How Many Times a Week Do Football Players Lift Weights?

Rugby football players not only need skill and practice to execute their game plan but also a lot of functional strength. While strategy and tactics are key contributors throughout the match, the team’s strength and conditioning could make the difference between a win or a loss. Now strength can only be built by challenging your body’s muscles with some type of resistance — weights being the most common way to do so.

As compared to regular rugby football training, lifting weights is “relaxing” to an athlete. After all, there is something therapeutic about racking weights on a barbell, clipping the collars on, and benching away. But, how often do rugby football players do it? What’s a suitable lifting intensity and frequency for them? In this article, we’re looking at all that and more, so keep reading!

Why Rugby Footballers Train Strength

All types of football are some of the most physically demanding sports out there. Rugby football in particular requires immense endurance and power in athletes. That’s because the gameplay gets pretty messy between tackling, running, and even scrummaging with equally big opponents. Those aggressive rucks and mauls are only possible with a lot of muscle, and tons of stamina to back it.


Since strength plays such an integral role in the sport, footballers train their physical capabilities regularly. Weightlifting is a cornerstone of the programs they engage in to help develop muscle mass and overall strength.

How Often Do They Lift Weights? 


Football players typically adhere to a structured training schedule that includes multiple sessions per week. The exact number may change with variables like the player’s individual goals and position. The frequency also changes depending on the phase of the season. On average, however, rugby football players hit the weights at least three to four times per week, if not more.

During the off-season or pre-season phases, when players have more time to reap strength training benefits, the frequency of weightlifting sessions may increase. This period allows athletes to focus on building a solid foundation of strength and address any weak spots in their conditioning. As the season goes on, they may start to lift less often to make room for more recovery and match play in their hectic schedules.

Types of Weightlifting Exercises


Footballers need to target many movement patterns and muscle groups to improve their on-field performance. For this, they incorporate a variety of weightlifting exercises into their training regimens. These exercises can be categorized into compound lifts, such as squats, deadlifts, and bench presses. They can also be accessory or supplementary lifts that focus on specific muscle groups or movement patterns.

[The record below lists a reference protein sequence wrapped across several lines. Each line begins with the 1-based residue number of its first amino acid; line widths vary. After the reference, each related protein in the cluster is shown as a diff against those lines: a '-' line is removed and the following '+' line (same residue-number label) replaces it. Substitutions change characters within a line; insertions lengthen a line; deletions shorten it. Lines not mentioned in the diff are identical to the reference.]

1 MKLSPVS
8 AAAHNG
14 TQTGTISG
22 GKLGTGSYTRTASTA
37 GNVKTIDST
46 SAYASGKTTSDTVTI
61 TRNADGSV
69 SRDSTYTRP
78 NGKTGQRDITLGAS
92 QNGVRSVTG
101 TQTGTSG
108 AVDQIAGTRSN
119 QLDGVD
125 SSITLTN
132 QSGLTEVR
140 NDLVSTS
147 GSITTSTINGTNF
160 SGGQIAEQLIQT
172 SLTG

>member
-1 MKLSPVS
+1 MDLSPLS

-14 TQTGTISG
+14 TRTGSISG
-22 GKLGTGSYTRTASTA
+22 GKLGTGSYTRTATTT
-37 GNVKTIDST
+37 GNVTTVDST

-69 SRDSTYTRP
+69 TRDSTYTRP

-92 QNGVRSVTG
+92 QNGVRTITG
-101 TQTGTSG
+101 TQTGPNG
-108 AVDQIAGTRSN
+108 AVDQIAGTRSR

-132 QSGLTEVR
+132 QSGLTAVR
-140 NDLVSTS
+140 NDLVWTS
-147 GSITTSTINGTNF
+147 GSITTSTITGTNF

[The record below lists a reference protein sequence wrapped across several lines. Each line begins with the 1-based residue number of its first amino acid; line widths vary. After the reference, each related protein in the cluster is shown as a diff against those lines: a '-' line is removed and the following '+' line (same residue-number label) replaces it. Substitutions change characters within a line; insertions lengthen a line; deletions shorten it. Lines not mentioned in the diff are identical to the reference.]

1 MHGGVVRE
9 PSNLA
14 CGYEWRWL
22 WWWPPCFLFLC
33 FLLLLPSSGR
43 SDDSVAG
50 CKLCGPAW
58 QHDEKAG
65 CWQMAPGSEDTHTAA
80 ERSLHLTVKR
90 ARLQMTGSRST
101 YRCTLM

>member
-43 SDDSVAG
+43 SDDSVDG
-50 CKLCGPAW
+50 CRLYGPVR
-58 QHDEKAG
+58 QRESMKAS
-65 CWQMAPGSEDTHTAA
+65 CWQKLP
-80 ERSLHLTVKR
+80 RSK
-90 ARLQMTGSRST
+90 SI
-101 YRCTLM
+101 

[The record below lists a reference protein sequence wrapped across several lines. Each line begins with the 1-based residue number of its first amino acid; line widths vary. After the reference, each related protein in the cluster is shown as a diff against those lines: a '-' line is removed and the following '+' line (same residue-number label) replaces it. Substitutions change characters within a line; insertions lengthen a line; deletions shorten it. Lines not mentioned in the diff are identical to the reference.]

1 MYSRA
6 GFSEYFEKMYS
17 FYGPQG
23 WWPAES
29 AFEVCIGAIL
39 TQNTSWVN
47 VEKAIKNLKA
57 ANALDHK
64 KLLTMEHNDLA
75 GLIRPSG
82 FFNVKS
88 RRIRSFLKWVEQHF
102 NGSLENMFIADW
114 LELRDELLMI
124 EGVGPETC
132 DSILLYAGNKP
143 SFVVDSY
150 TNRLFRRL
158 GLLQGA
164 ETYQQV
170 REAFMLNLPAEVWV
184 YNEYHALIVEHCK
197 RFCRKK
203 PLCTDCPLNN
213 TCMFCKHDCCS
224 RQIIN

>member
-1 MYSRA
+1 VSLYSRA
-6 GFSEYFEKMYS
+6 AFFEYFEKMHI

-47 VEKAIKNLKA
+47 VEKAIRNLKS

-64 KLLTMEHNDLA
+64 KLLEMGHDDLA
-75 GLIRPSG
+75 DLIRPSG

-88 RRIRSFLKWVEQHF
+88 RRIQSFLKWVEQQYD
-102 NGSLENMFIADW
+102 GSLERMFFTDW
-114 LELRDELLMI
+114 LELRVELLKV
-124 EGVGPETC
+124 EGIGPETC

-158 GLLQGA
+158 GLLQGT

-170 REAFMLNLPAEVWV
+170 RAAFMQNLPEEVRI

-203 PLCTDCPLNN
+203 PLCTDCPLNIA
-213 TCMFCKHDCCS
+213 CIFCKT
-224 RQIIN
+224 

Compound lifts are especially useful for rugby footballers as they engage multiple muscle groups at once, mimicking their usual on-field movements. Squats, for example, help develop lower body strength and power — great for activities like inflicting tackles and dodging enemy ones. Deadlifts strengthen the posterior chain, which is crucial for explosive running and tackling — offering tons of functional strength to the players. Bench presses target the upper body, aiding in tasks like fending off opponents or passing.

Not all lifts are that intense, though. Players also incorporate accessory exercises to get rid of imbalances in their strength or fortify their joints with stronger supporting muscles. These may include exercises such as lunges, rows, pull-ups, and core-strengthening movements. By targeting specific areas of weakness, players can greatly reduce the risk of injury on the field.

Recovery and Injury Prevention

While weightlifting is essential for building power and strength, it’s just as important for athletes to prioritize recovery and injury prevention. The physical demands of the sport place significant stress on the body, increasing the risk of fatigue and overuse injuries.


Proper hydration, nutrition, good sleep (both quality and volume), and active recovery strategies can massively support the body’s ability to adapt to training stress and avoid injuries. Incorporating mobility work, flexibility exercises, and foam rolling into their routines can help improve joint health, range of motion, and muscular function, reducing the likelihood of injuries such as strains, sprains, and tears.

Football players often work closely with nutritionists, conditioning coaches, and physiotherapists to develop comprehensive training and recovery programs tailored to their individual needs. This personalization is necessary because depending on the type of roles they play in the team, players may want to prioritize different areas of their physical conditioning.



In the world of rugby football, strength is a vital component that underpins performance on the field. Weightlifting plays a central role in developing and maintaining the strength, power, and endurance that this intense sport calls for. Athletes lift weights around three to four times a week, focusing on compound lifts, accessory exercises, and periodized training programs to optimize performance and minimize the risk of injury. With proper recovery and injury prevention strategies, athletes can be primed to excel when it matters most.

Packernet is made possible by displaying online advertisements to our visitors.

Please consider supporting us by disabling your ad blocker. Thanks, and Go Pack!